Our Commissioner Spotlight series highlights the judges, lawyers, and educators from across Illinois who serve as our Commissioners. The Illinois Supreme Court appoints Commissioners to a three-year term of volunteer service.
These leaders are known for their reputation for professionalism and contributions to the bar and their communities.
This Commissioner Spotlight highlights Judge Bonita Coleman, a judge in the First Judicial Subcircuit of Cook County. Judge Coleman currently serves the Domestic Relations Division in Markham, Illinois.
Judge Coleman has served on the Commission since 2022 and is a member of the Communications and Outreach Committee.
1. Why did you want to become a lawyer?
Simply stated, I became a lawyer because I care about people. I believe in the basic rights and dignity of human beings and have always felt that people are the most important asset on this earth.
Along with that came my desire to be of service to humankind. All people deserve to be treated with respect and dignity. All people are entitled to basic human rights, food, shelter, education, and to be free from the ill-treatment of others.
Becoming a lawyer empowered me to make a difference, to be a protector of these rights, and, most of all, to be of service.
2. You recently led first-year law students in the Pledge of Professionalism, in which they promised to uphold the ideals of professionalism throughout their careers. Why do civility and professionalism matter for attorneys?
For the profession of law to maintain the public’s trust, credibility, and integrity, lawyers and judges need to resolve conflicts civilly and professionally.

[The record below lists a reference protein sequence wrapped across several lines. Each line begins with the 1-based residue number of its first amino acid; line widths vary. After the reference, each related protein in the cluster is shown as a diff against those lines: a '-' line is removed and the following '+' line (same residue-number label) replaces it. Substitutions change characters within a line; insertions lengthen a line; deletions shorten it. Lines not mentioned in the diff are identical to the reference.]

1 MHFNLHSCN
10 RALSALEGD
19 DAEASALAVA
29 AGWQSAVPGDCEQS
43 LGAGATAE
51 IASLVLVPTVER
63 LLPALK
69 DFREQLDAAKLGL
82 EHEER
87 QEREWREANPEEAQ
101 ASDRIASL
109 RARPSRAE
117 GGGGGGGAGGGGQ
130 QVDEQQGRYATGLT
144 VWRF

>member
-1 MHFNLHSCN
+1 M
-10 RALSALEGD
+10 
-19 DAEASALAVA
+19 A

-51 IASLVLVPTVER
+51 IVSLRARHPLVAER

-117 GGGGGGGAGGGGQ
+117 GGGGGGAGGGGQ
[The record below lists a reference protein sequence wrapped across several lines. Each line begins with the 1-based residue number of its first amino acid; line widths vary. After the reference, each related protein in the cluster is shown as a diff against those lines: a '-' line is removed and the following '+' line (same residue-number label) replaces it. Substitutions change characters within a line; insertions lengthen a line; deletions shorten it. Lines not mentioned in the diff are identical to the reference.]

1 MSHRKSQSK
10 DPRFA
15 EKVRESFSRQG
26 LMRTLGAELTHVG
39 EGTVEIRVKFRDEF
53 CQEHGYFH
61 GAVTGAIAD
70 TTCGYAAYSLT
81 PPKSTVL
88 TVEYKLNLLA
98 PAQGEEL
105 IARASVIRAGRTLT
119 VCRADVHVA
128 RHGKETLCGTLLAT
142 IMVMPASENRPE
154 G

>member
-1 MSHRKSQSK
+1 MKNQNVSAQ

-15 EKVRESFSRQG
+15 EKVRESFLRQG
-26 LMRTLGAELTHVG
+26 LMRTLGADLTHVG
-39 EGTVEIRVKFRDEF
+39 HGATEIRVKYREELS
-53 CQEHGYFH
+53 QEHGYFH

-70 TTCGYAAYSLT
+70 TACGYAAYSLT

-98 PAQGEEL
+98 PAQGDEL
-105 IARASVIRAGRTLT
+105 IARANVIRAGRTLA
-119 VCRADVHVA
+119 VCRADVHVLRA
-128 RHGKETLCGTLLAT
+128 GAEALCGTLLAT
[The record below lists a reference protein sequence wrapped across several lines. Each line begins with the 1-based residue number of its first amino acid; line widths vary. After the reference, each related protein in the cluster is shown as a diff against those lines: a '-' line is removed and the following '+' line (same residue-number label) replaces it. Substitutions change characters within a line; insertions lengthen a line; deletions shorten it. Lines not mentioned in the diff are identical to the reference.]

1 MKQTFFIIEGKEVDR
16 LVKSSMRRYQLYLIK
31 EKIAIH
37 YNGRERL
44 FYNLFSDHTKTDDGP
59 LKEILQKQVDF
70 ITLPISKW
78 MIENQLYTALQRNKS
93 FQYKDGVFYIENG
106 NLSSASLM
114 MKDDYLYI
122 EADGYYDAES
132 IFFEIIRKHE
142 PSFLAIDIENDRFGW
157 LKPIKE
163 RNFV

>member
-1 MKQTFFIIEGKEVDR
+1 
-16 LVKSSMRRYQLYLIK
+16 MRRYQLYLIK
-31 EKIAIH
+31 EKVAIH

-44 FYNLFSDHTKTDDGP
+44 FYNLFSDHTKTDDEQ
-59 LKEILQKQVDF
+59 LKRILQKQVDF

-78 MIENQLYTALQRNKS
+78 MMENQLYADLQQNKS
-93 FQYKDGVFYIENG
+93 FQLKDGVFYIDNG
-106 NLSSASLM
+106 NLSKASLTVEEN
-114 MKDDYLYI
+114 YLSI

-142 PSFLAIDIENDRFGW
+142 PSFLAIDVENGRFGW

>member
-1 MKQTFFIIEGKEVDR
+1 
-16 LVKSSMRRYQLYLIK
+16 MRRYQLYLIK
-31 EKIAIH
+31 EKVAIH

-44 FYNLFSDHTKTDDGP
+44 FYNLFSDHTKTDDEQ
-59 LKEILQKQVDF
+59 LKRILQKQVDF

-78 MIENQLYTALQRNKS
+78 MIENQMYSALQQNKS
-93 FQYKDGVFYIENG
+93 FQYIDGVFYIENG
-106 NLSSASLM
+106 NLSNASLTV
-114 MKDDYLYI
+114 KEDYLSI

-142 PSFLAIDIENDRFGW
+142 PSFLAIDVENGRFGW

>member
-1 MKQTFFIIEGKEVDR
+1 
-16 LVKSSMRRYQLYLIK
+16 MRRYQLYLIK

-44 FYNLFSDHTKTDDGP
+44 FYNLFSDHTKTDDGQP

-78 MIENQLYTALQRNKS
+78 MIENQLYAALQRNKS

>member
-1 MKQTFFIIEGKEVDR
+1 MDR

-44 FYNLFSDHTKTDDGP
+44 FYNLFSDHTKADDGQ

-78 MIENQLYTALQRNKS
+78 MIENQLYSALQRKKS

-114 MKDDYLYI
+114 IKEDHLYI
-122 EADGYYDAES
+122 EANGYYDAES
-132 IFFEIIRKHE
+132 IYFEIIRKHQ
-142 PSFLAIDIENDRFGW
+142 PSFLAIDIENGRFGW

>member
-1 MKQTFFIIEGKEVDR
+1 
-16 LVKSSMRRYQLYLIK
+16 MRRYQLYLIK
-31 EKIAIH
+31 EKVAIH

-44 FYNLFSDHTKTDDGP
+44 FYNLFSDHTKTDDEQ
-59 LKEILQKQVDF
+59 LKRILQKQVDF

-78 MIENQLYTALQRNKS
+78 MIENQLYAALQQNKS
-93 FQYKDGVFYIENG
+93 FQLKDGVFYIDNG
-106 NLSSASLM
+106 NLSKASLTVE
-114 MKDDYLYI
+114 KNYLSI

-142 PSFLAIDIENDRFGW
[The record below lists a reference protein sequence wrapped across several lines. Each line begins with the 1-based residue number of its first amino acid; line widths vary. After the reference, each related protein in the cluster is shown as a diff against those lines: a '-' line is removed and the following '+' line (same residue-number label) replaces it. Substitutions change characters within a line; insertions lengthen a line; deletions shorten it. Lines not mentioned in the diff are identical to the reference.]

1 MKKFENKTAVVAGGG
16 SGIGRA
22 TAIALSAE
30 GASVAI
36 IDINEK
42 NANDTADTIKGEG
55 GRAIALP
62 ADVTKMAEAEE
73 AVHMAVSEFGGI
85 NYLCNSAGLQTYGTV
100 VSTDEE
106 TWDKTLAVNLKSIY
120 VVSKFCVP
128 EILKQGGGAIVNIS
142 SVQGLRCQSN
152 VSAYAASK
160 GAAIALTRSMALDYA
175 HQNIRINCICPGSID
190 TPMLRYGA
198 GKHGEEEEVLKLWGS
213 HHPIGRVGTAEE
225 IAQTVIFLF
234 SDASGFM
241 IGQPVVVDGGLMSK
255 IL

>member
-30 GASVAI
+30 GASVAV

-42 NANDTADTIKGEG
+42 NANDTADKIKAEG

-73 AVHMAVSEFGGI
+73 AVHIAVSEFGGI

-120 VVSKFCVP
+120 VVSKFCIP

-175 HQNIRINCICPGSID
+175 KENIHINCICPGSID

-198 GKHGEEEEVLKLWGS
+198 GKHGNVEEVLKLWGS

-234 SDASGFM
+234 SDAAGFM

Irrespective of the negative things said about the legal profession, lawyers and judges are held in high esteem. We are the protectors of the law of the land: our Constitution. We are protectors of human rights. We are problem solvers.
People come to us as a last resource to resolve their conflicts fairly and professionally and without bias. People trust us. Civility and professionalism sustain the public’s trust and confidence.
3. What is the importance of a diverse judiciary that resembles the communities it serves?
A diverse judiciary creates trust and confidence in the communities it serves. People of all ethnicities, cultures, socioeconomic backgrounds, genders, and races appear before us. As judges, we make decisions that affect the lives of these people each day.
One of the most important duties of a judge is to exercise fairness when rendering decisions based in fact and law. Because we, as a people, are not monolithic in experiences and thought, determining what’s fair requires knowledge, sensitivity, and sometimes experience.
Diversity offers unique ideas and perspectives. When diversity does not exist, those who are not represented or underrepresented lack faith, trust, and confidence that their interests will be served and/or protected.
To be effective as a jurist, we must have the confidence and trust of the communities in which we serve.
4. As a past president of the Illinois Judicial Council (IJC), you focused on the mental health and well-being challenges of judges. What are the biggest mental health challenges impacting judges?
Stress, which leads to many illnesses, is the biggest mental health challenge impacting judges. Judges can be perceived to sit in powerful positions of authority simply rendering decisions with ease, but that is far from the truth. Being a judge is a large and awesome undertaking. Our decisions change the course of people’s lives and rendering such decisions isn’t taken lightly.